All estate documents should be reviewed in light of the changes, and some documents may not work as intended. While high exemption levels may make prior plans feel unnecessary, estate planning is more than just minimizing estate taxes. It has other important advantages, including asset protection and distribution planning benefits. As always, tax implications vary considerably depending on individual circumstances.

Starting in 2018, there are major new opportunities to minimize the tax cost of transferring wealth. The Tax Cuts and Jobs Act doubles the exemption base for gift, estate and generation-skipping transfer taxes.

Trust Changes

Trusts are subject to the highest individual tax rate (37%) at taxable income above $12,500. Because trusts and estates are subject to the same income reporting and deduction rules as individuals, with a few exceptions, trusts and estates will have fewer deductions under the new law. Tax rate changes for trusts and estates are minimal. As a result, taxes paid by trusts and estates will likely increase, as will the taxable income that flows through to beneficiaries.

There are a few changes that impact trusts and estates:

  • Although miscellaneous itemized deductions for certain trust expenses will disappear, this should not affect the deductions incurred in connection with administration of the estate or trust.
  • The rules for whether an estate or trust can deduct qualified residence interest are subject to the new dollar limitations for home acquisition and home equity indebtedness. However, it is unclear if estates and trusts are subject to the $10,000 SALT deduction limit.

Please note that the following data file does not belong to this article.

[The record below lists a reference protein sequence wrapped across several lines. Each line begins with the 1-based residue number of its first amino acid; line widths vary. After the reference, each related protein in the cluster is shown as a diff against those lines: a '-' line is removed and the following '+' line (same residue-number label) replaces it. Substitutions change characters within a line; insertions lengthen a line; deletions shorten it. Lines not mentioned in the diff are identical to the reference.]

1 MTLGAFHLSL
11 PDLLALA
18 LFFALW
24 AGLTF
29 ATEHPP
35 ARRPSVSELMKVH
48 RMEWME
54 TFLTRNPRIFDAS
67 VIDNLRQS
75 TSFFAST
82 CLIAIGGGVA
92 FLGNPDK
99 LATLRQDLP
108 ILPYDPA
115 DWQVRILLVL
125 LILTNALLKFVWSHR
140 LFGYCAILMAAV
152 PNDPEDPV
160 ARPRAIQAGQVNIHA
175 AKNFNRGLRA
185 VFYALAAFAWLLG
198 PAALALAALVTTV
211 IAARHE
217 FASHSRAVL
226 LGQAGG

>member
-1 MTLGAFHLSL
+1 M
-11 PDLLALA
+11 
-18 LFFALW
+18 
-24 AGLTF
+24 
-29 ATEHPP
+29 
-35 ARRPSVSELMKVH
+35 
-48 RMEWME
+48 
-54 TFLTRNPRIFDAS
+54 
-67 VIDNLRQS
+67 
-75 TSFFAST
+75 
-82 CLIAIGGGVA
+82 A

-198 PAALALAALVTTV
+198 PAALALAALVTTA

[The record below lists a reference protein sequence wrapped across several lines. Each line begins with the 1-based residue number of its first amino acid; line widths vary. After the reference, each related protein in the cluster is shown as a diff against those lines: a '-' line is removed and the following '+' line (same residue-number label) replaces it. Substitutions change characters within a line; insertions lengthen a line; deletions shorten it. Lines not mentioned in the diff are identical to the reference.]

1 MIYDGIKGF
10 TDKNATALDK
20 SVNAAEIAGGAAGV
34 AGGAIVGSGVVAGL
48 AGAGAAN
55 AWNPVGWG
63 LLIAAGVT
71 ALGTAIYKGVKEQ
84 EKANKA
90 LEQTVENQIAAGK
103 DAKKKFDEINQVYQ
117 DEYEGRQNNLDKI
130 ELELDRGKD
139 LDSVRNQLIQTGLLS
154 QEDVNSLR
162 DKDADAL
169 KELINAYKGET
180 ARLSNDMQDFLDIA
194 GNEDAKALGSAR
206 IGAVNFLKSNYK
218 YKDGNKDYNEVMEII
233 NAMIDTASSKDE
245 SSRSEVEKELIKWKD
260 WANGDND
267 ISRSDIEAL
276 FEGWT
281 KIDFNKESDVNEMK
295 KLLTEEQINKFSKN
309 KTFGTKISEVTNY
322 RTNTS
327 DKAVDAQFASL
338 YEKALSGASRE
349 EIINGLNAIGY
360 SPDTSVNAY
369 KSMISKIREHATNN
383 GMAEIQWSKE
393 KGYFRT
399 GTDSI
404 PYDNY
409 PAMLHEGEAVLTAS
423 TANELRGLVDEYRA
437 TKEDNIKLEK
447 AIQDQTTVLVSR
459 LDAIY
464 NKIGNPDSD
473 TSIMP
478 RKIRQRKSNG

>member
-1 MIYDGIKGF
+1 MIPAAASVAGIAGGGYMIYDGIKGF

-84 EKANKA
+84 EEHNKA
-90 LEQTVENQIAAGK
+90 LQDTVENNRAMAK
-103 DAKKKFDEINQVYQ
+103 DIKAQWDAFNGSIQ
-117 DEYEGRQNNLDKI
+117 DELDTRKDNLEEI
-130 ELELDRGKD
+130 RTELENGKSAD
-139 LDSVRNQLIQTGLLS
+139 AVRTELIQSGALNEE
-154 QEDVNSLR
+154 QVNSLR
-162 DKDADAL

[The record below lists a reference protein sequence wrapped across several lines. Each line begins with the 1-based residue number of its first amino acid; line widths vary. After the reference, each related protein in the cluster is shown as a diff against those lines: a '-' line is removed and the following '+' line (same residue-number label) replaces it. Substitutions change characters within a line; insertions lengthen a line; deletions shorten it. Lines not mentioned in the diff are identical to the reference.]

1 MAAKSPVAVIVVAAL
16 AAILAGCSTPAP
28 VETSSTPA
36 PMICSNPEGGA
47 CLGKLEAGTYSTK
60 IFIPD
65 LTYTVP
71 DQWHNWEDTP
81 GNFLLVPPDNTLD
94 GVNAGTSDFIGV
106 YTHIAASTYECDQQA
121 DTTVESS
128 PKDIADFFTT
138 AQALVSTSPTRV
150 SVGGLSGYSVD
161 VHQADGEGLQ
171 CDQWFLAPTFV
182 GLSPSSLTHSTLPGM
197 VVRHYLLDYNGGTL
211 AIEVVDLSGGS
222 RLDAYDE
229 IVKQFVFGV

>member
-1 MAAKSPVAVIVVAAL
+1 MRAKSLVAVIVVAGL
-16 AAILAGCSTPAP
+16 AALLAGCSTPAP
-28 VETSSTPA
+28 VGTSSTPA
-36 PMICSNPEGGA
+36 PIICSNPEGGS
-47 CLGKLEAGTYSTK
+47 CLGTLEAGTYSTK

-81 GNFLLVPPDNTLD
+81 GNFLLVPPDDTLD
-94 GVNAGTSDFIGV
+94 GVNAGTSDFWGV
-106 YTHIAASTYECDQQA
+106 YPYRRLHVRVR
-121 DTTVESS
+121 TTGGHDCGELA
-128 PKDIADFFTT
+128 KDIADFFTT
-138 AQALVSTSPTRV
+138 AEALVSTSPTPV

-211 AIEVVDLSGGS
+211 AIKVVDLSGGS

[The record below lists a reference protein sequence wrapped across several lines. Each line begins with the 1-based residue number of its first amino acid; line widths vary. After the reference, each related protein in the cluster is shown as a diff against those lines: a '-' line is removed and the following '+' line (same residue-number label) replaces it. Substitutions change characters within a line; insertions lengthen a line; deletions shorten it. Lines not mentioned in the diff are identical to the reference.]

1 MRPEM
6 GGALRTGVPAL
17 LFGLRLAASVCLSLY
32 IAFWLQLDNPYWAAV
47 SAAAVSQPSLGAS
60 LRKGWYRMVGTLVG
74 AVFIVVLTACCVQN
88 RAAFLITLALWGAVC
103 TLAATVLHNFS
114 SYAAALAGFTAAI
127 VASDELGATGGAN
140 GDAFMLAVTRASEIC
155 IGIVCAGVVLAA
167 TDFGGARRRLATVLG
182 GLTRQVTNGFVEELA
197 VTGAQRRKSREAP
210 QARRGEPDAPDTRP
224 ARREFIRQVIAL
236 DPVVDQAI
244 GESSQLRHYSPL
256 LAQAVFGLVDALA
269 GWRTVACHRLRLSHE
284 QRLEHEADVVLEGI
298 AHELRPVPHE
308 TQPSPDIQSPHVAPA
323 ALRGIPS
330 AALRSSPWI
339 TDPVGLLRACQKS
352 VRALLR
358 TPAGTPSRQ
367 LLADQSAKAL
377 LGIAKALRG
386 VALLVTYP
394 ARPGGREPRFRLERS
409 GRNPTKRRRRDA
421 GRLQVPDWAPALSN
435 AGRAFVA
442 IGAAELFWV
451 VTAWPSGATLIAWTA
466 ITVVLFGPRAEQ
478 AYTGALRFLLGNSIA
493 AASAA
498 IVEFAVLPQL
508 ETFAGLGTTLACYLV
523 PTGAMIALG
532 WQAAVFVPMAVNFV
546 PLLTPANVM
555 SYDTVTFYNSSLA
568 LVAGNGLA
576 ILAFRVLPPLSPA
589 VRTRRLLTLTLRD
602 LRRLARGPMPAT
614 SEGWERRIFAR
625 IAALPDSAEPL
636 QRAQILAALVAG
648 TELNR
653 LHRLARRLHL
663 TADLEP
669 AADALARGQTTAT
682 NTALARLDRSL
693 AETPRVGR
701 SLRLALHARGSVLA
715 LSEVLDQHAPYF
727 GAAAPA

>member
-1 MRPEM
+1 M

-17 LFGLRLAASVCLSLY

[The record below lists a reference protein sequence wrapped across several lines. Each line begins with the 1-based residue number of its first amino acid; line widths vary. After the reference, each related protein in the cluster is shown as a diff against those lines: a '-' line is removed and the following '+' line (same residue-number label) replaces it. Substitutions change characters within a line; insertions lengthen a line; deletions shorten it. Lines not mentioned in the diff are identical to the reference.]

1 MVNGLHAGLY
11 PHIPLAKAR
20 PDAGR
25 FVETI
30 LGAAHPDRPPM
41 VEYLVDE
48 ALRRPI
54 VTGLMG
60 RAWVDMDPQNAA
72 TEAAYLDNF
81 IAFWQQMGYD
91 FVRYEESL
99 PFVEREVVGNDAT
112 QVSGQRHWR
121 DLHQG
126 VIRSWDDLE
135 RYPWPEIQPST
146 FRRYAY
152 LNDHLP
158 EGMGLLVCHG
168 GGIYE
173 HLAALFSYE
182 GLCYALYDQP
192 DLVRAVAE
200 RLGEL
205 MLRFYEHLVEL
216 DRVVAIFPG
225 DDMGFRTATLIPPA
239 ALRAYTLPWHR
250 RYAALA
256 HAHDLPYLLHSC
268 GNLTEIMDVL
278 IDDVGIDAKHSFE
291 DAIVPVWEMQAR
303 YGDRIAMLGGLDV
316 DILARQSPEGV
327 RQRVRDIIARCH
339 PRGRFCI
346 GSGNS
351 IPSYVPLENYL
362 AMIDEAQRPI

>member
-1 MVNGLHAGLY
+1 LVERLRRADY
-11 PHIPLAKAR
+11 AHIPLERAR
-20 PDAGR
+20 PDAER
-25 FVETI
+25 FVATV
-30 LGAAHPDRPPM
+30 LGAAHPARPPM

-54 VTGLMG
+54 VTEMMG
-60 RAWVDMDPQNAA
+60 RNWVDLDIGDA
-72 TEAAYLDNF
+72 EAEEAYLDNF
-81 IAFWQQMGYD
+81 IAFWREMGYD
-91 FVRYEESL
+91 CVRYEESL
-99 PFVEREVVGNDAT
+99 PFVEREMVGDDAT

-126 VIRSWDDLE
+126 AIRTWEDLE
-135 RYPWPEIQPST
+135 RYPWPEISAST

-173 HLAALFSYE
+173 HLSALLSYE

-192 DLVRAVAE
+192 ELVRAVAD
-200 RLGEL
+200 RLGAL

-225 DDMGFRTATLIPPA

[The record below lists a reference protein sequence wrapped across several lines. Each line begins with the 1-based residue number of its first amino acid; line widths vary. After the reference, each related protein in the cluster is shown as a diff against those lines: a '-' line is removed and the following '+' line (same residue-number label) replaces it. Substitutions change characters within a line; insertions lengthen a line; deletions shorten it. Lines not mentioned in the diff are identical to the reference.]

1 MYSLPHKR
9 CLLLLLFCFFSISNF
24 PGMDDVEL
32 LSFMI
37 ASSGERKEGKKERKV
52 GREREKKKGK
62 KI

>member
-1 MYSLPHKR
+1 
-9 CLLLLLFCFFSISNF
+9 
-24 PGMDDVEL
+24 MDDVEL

• Trusts and estates are eligible for the 20% pass-through business deduction. This will likely be a flowthrough to the beneficiary level or remain at the trust level, depending on whether distributions are paid to beneficiaries.

Because tax rates for trusts and estates changed little while tax rates for most individuals are falling, the disparity between the trust’s tax rate and the beneficiary’s tax rate is likely to be greater in future years.


While many individual provisions are expected to sunset, lawmakers could make these rules permanent. It will likely take months to interpret and adapt to the new law, evaluating provisions and developing new strategies.

About Tina A. Myers, CFP®, CPA/PFS, MTax, AEP®

As a senior financial planner with Key Private Bank, Tina offers her clients sophisticated financial planning advice and a comprehensive set of strategies to grow and preserve their wealth. She collaborates with her team’s Relationship and Portfolio Managers, coordinates strategies with attorneys and accountants and follows up on a regular basis to ensure the plan is performing optimally. Tina received the 2016 Exceptional Service Award from the Cleveland Estate Planning Council and 2016 Circle of Excellence Award by Key Private Bank.


Any opinions, projections or recommendations contained herein are subject to change without notice and are not intended as individual investment advice.